Ki Teitzei: Constant Sanctification
“Who sanctified us with His commandments, and commanded us…” is a blessing we recite at least two times each day. We recite these words as we wash our hands in the morning and before eating a meal with bread, and before Torah study. We recite the blessing once each week before lighting Shabbat candles.
We also recite these words on a yearly basis, or even a number of times during the year: Yom Kippur candles, Festival candles, Succah, Lulav, Matzah, Maror, and Shofar.
I always wondered why we recite this blessing only once before marriage. It takes constant effort to sanctify a relationship. Would it not make sense to make the blessing at least once a year on our wedding anniversary? Did we fulfill the Mitzvah at the wedding? If yes, do we believe that a relationship is holy because of the wedding and not also the constant attention we pay to making the marriage holy? Is there no commandment to regularly sanctify the relationship between husband and wife?
“If a man marries a wife,” we are commanded to acquire a wife by means of Ketubah and Kiddushin. (Rambam, Hilchot Ishut – The Laws of Marriage, Concept # 122) There shall not be a promiscuous woman among the daughters of Israel, and there shall not be a promiscuous man among the sons of Israel.” (Deuteronomy 23:18) We may not have relations with women not thus acquired. (Concept # 123)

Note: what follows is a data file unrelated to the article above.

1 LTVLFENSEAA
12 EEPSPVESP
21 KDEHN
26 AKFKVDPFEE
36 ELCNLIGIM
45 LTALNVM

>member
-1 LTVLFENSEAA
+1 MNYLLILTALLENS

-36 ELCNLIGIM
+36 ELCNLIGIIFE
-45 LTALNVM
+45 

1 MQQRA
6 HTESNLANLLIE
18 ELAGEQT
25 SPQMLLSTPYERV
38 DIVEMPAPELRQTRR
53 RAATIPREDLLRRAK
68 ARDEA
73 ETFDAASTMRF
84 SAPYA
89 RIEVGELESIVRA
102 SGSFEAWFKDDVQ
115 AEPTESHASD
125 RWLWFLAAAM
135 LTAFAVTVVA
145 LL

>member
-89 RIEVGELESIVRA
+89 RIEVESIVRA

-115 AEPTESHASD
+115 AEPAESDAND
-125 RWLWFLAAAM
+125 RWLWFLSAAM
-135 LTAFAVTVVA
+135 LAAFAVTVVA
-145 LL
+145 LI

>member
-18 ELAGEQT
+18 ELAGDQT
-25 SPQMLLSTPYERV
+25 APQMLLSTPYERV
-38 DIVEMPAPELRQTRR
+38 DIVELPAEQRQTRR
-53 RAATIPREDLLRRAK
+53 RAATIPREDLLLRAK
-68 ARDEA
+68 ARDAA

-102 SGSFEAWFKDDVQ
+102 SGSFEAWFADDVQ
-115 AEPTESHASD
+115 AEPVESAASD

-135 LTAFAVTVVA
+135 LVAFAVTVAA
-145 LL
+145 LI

The Sefat Emet explains that the meaning of “Who sanctified us with His commandments,” is that God designed our souls to be triggered to ascend when we fulfill these commandments.
A switch is flicked on when we fulfill a Mitzvah. Our souls are energized and ready; the sanctification of marriage is that everything we do from that moment on will be an expression of our soul existing on a higher level. A sanctified marriage will express itself in everything we do. All is triggered in that first moment.
We remember Sinai as the Sanctification of our “marriage” to God. We recall Sinai daily because we want to connect everything we do to that moment when our souls were triggered.
We remember the Sanctification of our relationships with the same perspective: We reconnect to that first moment when our souls rose to a higher level. We always go back to the beginning.
This is also what we do during Elul, the month of love, “I am to my Beloved and my Beloved is to me.” We reconnect to the first moments of our relationship with God and do all we can to keep that connection vibrant and alive.
Elul is also the month when we reconnect to the opening moments of our marriage, when the blessing was recited, when our souls were triggered. We do not recite another blessing each year, because we live with that first blessing.
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